Bynum and Gasol combined for zero three-point makes and just two total attempts in those 12 Finals games, meaning Bryant didn't have nearly the driving lanes he would be blessed with in today's game.

Just imagine Bryant sharing the floor with big men like Nikola Jokic, Karl-Anthony Towns or Kristaps Porzingis, keeping the floor open and spacing out to the corners as needed. Bryant would be given far more isolation opportunities, as defenders would have to stay honest on the power forwards and centers to whom they were assigned.

As far as Bryant's own three-point shooting, is there any doubt he would have worked to improve his accuracy if that's where the league was going? With nearly every present-day superstar increasing their three-point attempts and success rate, Bryant had the maniacal work ethic to drastically improve in that area as well.

Greg Swartz 

          

Steve Nash (No. 15 Pick)

Steve Nash was the most productive offensive force of his era, as evidenced by the fact that he led the league's top-ranked attack eight out of nine years from 2001-02 to 2009-10. Considering the tactical trends he was instrumental in advancing with the Phoenix Suns—increased pace, higher-volume three-point shooting, relentless pick-and-roll playmaking—are the pillars of today's game, it stands to reason that, if anything, Nash would be even more effective now.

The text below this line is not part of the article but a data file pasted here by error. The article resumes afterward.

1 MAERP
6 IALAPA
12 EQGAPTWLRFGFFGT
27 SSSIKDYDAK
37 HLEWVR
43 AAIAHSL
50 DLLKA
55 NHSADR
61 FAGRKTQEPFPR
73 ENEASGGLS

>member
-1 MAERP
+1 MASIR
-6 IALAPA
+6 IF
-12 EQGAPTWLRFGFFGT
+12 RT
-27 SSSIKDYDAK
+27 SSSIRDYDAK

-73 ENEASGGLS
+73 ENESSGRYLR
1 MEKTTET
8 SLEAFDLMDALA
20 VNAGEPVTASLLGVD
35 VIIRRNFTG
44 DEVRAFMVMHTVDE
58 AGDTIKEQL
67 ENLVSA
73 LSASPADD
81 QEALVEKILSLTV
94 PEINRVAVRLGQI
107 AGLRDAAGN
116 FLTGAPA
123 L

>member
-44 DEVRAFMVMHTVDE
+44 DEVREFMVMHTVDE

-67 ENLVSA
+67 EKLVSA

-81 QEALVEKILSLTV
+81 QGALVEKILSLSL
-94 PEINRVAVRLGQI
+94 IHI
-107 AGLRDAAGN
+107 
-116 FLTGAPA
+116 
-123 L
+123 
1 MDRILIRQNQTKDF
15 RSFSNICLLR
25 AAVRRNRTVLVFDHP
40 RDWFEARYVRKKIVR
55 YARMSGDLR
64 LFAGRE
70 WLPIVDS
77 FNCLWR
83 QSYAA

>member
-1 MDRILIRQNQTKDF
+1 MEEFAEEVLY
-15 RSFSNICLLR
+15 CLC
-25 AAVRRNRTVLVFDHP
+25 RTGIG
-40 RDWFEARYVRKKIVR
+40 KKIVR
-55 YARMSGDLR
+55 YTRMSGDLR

Imagine the brilliantly creative two-time MVP operating in the wide-open spaces of today's offenses. And try to envision how much more effective he'd be in an era that encourages point guards with three-point range to fire away from as deep as they can. In Nash's early days with the Dallas Mavericks, legendary head coach Don Nelson threatened to fine him if he didn't start shooting more often, and Nash has admitted he should have been more aggressive.